T.P. Walworth Postmark

General postal history discussions on any topics we don't have a specific category for.
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mcornes
Posts: 25
Joined: Mon May 08, 2023 11:10 pm

T.P. Walworth Postmark

Post by mcornes »

I have a nice 1d imperf mourning cover with a Maltese cross 7 cancel dated May 13 1843 on back. I am confused by the T.P. Walworth postmark on front. I have seen that type on stampless covers, but this is the first time I have come across this on a stamped cover.

In going through an old version of Whitney, (I need to get a new version one day) and I thought T.P meant two pence , but I must be wrong, so I am confused, and why would it be on a stamped cover
MC7 Cover.jpg
mcornes
Posts: 25
Joined: Mon May 08, 2023 11:10 pm

Re: T.P. Walworth Postmark

Post by mcornes »

Here is the postmark on back with an R on top of the date. Does that denote the receiving post office?
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Mike Jackson
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Re: T.P. Walworth Postmark

Post by Mike Jackson »

'T.P' does mean twopence; the handstamp was originally used in the London Twopenny Post, which became the London District Post. After the reforms of 1839/40, many old Penny Post and Twopenny Post handstamps were kept in use as namestamps, as in this case. Your letter was posted at the Walworth receiving office where the T.P handstamp was applied, then, because it was going out of London, it was passed to the Inland Office which obliterated the stamp and applied the 'R/13 MY 13/1843' backstamp. This is a morning duty c.d.s.; the evening duty ones had three letters per day on a strict cycle, but I'm not sure if the same applies to the morning duty.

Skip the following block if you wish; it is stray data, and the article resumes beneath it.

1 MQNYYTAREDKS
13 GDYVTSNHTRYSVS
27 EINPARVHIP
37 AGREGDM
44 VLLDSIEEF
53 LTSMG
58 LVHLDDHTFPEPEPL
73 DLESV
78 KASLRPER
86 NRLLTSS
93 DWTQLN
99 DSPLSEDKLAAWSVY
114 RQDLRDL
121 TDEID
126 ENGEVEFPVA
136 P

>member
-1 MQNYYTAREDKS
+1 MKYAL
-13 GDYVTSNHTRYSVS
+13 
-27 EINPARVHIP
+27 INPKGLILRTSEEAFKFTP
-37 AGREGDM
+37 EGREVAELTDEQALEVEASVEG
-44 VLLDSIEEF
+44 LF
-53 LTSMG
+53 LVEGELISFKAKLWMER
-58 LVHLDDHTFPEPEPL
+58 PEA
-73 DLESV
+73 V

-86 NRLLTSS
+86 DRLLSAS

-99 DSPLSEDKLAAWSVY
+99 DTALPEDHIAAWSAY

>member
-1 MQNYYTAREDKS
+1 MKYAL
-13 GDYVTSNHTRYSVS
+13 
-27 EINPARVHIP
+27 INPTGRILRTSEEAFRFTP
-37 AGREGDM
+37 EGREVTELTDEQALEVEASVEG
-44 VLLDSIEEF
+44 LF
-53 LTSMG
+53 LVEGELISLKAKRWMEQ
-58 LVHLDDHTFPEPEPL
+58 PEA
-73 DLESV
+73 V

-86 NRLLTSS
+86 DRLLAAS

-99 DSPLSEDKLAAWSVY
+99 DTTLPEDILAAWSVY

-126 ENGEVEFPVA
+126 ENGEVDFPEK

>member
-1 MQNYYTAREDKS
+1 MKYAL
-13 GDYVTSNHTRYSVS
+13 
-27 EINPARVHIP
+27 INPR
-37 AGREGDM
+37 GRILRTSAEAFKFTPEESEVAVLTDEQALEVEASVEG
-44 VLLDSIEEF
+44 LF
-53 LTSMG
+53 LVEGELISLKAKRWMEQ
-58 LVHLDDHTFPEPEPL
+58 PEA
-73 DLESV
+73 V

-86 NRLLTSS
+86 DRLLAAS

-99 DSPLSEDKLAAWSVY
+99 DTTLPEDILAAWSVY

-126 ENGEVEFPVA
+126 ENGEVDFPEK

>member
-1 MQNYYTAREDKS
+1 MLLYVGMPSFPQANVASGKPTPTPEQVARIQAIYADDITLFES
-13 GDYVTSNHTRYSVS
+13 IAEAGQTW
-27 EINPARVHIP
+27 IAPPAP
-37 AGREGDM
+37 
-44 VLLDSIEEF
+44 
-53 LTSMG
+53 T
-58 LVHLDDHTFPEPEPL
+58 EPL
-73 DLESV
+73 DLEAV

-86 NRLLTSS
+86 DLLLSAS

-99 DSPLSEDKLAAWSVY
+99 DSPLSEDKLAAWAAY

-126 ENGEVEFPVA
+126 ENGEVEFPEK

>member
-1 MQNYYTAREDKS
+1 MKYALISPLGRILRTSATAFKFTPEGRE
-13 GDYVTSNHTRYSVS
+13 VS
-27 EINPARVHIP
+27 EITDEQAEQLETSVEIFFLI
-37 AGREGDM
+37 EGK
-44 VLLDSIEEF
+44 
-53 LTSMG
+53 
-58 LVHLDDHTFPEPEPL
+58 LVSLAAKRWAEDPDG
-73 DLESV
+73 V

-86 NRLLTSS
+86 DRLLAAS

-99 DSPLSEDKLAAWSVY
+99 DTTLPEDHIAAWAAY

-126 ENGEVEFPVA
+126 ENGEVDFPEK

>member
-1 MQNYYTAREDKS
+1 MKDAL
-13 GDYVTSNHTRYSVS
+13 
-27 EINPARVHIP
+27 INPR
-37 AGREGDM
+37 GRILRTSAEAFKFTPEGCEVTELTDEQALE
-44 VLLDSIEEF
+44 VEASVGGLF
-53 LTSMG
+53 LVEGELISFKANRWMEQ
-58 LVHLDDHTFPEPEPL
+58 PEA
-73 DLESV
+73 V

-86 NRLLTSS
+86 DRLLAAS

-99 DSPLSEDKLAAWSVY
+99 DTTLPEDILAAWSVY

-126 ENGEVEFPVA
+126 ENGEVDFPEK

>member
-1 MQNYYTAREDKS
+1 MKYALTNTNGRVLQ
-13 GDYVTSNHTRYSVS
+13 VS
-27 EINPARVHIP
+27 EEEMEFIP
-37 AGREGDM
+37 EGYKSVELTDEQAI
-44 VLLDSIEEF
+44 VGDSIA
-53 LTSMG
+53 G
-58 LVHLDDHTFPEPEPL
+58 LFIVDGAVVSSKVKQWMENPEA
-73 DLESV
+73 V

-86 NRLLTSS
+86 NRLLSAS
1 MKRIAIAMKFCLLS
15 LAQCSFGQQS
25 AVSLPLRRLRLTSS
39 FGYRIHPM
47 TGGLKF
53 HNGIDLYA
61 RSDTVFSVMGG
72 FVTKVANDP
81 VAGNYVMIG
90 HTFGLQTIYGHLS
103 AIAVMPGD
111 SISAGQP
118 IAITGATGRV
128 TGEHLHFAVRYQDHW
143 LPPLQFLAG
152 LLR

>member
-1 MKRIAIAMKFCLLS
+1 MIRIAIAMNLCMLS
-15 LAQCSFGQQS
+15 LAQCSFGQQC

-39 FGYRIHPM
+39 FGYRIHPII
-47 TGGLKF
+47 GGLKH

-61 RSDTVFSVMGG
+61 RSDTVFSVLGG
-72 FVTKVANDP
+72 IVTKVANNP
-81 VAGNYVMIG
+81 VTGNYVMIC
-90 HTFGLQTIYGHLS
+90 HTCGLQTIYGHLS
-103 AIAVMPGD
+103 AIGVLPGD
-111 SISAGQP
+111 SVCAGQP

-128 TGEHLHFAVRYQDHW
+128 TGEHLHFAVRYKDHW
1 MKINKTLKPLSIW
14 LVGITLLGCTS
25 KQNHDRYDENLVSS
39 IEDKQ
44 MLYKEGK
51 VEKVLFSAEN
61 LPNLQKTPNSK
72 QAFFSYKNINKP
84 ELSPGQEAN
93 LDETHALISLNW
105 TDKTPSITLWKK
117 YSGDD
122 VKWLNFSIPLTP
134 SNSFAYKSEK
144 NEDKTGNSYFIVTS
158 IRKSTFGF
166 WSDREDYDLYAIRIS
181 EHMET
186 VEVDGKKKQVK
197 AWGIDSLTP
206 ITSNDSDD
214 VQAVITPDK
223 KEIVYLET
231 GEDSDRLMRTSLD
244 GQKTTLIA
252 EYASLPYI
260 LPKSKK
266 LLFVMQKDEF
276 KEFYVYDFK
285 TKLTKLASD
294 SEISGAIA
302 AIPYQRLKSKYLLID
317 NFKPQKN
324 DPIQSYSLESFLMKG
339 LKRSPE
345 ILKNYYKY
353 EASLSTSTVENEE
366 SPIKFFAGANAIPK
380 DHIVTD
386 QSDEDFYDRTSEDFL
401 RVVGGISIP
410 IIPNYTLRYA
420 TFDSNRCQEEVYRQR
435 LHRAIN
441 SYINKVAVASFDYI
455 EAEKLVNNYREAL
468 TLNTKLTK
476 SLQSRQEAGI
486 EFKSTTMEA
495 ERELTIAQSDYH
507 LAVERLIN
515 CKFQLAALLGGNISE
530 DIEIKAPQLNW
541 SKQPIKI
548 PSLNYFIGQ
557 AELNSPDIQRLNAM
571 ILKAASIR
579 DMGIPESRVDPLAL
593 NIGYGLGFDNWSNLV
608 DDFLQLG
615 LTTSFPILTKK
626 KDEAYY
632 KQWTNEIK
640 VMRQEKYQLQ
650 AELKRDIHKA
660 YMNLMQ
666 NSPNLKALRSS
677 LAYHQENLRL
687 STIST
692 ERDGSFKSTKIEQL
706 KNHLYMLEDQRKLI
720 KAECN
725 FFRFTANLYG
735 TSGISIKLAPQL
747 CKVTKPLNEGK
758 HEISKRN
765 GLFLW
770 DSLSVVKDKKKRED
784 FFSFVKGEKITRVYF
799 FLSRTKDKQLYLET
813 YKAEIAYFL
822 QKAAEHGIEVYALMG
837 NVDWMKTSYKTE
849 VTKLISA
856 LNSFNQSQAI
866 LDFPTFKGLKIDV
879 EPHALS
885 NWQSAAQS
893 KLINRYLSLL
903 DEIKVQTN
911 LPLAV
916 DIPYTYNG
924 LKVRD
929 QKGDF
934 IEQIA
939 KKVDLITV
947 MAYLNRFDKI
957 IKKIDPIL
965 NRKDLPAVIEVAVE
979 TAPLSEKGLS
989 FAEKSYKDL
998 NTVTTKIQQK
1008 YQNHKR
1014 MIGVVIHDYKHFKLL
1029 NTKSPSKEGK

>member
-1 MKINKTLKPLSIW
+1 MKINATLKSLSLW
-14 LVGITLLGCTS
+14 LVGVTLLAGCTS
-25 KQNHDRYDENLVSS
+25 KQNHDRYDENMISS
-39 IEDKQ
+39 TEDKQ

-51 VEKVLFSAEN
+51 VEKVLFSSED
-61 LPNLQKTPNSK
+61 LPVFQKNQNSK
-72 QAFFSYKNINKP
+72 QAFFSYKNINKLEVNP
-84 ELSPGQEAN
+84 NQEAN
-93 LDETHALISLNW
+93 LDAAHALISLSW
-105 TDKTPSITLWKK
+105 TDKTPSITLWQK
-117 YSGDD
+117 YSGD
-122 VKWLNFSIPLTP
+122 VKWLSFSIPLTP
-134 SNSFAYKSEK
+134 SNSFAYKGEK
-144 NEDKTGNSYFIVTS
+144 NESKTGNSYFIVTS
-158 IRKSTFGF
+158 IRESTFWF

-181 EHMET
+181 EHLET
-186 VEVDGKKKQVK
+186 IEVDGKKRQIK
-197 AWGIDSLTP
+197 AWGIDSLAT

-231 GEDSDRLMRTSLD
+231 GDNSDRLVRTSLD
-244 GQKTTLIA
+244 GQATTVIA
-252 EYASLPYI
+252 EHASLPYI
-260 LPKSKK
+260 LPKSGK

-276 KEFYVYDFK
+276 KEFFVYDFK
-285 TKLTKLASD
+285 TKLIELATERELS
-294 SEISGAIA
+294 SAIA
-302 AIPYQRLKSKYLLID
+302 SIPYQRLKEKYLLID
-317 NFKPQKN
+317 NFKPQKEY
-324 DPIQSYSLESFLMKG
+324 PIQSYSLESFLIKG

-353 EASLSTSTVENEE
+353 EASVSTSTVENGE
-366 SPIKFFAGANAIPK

mcornes
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Re: T.P. Walworth Postmark

Post by mcornes »

So was the use of these old pre-1840 hand stamps an authorized cancellation or was it just used by the office.

Your explanation of Morning vs Evening. do you have a reference for this that I could obtain or read as I am really interested in these details.
Mike Jackson
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Re: T.P. Walworth Postmark

Post by Mike Jackson »

AFAIK these old pre-1840 handstamps were issued to the receiving offices by the Post Office but were never intended to be used as cancellations (although a few offices did so use them). Many are recorded in the official Impression Books.

Stitt Dibden's London Date Stamp Codes is the main source for the code letters, although it's a bit confusing!
https://www.gbps.org.uk/information/dow ... ations.php

Alcock & Holland, The Postmarks of Great Britain and Ireland (1940), gives a very useful account of the different types of marks.

Hugh Feldman's excellent Letter Receivers of London 1652–1857 (two vols, 1998) illustrates most London receiver's marks (I believe this book is still available from the Rossiter Trust).
mcornes
Posts: 25
Joined: Mon May 08, 2023 11:10 pm

Re: T.P. Walworth Postmark

Post by mcornes »

Thank you, I will try and get a copy of Feldman's books
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